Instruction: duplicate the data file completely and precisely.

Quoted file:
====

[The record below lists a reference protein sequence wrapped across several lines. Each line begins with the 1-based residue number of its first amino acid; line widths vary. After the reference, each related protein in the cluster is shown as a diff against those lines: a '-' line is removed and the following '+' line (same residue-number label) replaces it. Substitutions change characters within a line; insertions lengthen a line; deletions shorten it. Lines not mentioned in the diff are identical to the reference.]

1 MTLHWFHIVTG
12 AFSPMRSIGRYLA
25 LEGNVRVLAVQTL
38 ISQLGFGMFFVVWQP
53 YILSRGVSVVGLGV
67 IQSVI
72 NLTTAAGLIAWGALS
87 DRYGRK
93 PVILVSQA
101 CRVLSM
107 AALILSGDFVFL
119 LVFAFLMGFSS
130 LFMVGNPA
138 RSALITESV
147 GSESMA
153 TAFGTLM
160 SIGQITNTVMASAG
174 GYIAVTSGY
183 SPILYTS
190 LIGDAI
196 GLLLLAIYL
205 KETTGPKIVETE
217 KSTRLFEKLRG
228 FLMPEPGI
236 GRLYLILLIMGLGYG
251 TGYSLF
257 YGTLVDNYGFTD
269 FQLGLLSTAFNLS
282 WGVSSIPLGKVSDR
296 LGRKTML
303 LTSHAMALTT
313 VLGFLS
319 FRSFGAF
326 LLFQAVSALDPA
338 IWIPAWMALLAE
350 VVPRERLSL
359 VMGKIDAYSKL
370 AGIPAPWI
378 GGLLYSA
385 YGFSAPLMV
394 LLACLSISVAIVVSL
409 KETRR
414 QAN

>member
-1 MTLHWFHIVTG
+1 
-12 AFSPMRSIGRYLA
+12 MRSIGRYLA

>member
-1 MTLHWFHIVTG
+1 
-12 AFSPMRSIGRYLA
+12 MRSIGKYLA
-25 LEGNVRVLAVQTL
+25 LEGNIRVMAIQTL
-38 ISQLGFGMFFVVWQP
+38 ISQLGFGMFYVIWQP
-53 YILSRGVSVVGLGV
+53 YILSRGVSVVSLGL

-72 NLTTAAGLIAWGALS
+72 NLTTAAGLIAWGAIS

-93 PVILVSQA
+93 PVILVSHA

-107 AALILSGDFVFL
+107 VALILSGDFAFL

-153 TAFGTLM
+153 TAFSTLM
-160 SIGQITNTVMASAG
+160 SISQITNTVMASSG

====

[The record below lists a reference protein sequence wrapped across several lines. Each line begins with the 1-based residue number of its first amino acid; line widths vary. After the reference, each related protein in the cluster is shown as a diff against those lines: a '-' line is removed and the following '+' line (same residue-number label) replaces it. Substitutions change characters within a line; insertions lengthen a line; deletions shorten it. Lines not mentioned in the diff are identical to the reference.]

1 MTLHWFHIVTG
12 AFSPMRSIGRYLA
25 LEGNVRVLAVQTL
38 ISQLGFGMFFVVWQP
53 YILSRGVSVVGLGV
67 IQSVI
72 NLTTAAGLIAWGALS
87 DRYGRK
93 PVILVSQA
101 CRVLSM
107 AALILSGDFVFL
119 LVFAFLMGFSS
130 LFMVGNPA
138 RSALITESV
147 GSESMA
153 TAFGTLM
160 SIGQITNTVMASAG
174 GYIAVTSGY
183 SPILYTS
190 LIGDAI
196 GLLLLAIYL
205 KETTGPKIVETE
217 KSTRLFEKLRG
228 FLMPEPGI
236 GRLYLILLIMGLGYG
251 TGYSLF
257 YGTLVDNYGFTD
269 FQLGLLSTAFNLS
282 WGVSSIPLGKVSDR
296 LGRKTML
303 LTSHAMALTT
313 VLGFLS
319 FRSFGAF
326 LLFQAVSALDPA
338 IWIPAWMALLAE
350 VVPRERLSL
359 VMGKIDAYSKL
370 AGIPAPWI
378 GGLLYSA
385 YGFSAPLMV
394 LLACLSISVAIVVSL
409 KETRR
414 QAN

>member
-1 MTLHWFHIVTG
+1 
-12 AFSPMRSIGRYLA
+12 MRSIGRYLA

>member
-1 MTLHWFHIVTG
+1 
-12 AFSPMRSIGRYLA
+12 MRSIGKYLA
-25 LEGNVRVLAVQTL
+25 LEGNIRVMAIQTL
-38 ISQLGFGMFFVVWQP
+38 ISQLGFGMFYVIWQP
-53 YILSRGVSVVGLGV
+53 YILSRGVSVVSLGL

-72 NLTTAAGLIAWGALS
+72 NLTTAAGLIAWGAIS

-93 PVILVSQA
+93 PVILVSHA

-107 AALILSGDFVFL
+107 VALILSGDFAFL

-153 TAFGTLM
+153 TAFSTLM
-160 SIGQITNTVMASAG
+160 SISQITNTVMASSG